Student Started Life-Saving Small Business After Seeing a Need

Aspiring entrepreneurs can learn from this university student’s methodical path that included identifying a need, focusing and building a great team.

A group of people toast with drinks, only their hands showing.
(Image credit: Getty Images)

You likely have never heard of Keith Nothacker, or BACtrack, the small business he founded in 2001 during his senior year at the University of Pennsylvania, where he was an economics major.

And that’s okay with him, because Keith knows his company can take credit for saving untold numbers of lives — and that is no exaggeration — keeping drivers safe and preventing thousands of arrests for DUI.

BACtrack’s story is an example of what one entrepreneur did to succeed, and Nothacker was more than willing to set out the steps he took that led to his company having the largest market share of personal-breathalyzer sales in North America.

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Law Enforcement Had Them, But Individuals Did Not

BACtrack is the result of observations leading to an idea for a product that would address a specific need: Letting drivers know their own blood alcohol level before driving.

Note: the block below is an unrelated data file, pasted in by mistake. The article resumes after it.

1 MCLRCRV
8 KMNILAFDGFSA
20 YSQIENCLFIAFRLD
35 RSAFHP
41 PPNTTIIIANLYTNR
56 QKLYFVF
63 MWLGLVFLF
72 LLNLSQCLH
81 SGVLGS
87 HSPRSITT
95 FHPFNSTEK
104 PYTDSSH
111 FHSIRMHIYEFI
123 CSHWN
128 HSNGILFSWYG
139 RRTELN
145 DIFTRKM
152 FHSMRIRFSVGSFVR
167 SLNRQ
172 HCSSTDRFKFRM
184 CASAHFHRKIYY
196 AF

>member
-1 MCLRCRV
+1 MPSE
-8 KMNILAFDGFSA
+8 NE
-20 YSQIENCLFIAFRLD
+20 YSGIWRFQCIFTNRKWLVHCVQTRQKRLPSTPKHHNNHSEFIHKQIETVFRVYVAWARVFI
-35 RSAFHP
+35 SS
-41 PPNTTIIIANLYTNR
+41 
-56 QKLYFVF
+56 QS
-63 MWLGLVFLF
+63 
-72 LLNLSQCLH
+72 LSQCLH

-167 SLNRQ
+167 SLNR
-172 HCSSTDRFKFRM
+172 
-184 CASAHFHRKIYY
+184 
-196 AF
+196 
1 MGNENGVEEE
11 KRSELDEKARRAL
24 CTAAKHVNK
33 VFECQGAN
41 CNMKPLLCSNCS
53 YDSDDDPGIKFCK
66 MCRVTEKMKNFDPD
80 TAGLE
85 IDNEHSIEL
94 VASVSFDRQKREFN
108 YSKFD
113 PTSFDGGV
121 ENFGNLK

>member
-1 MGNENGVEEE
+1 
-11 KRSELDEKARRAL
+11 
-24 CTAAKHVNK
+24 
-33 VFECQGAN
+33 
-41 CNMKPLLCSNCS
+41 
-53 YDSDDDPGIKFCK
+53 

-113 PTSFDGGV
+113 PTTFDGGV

“On a university campus,” he pointed out, “it is no secret that students consume alcohol, and some get pulled over and cited for DUI.” The police had breathalyzers, but there was nothing on the market individuals could buy to enable them to test their own blood alcohol content (BAC) before deciding to drive.

This need was met by the team Keith assembled to develop the first personal breathalyzers.

Operative Word: Focus

“In a world where cryptocurrency gets hot, all these new fads come and go,” Keith said, “but for us, the operative term was focus. We did not try to become something that we were not. We identified an opportunity and focused relentlessly on it. It is a key to our success, as there is no other company out there who can say, ‘We know personal breathalyzers better than BACtrack.’”

I asked Keith, “What role, if any, did customer feedback play in your success?”

“Good is good, but bad feedback is much more important,” he replied. “We had to focus on what the customer was willing to buy and their needs. That’s what paid the bills and allowed us to invest in research and development, allowing us to grow this market from nothing to where we are now.”

Determine and Overcome Initial Challenges

“In the beginning, we had no momentum, and so everything was a challenge. Getting any type of market acceptance was hard. Hiring people was difficult. Getting product developed was hard. Fast-forward 21 years later, we have team members, but we had to create our own momentum day to day and hour by hour.”

He went on, “You have to fight every hour of every day. That means checking all the boxes: Develop a product and distribution model that is profitable. Build a talented team. Have an eye on the future so you will have relevant products years from now — in addition to concentrating on the day-to-day.”

If Your Product Works, It Will Be Picked Up by Major Retailers

While things like Fitbit are accepted as normal and necessary health accessories today to some people, “owning a personal breathalyzer was not in the beginning,” he pointed out.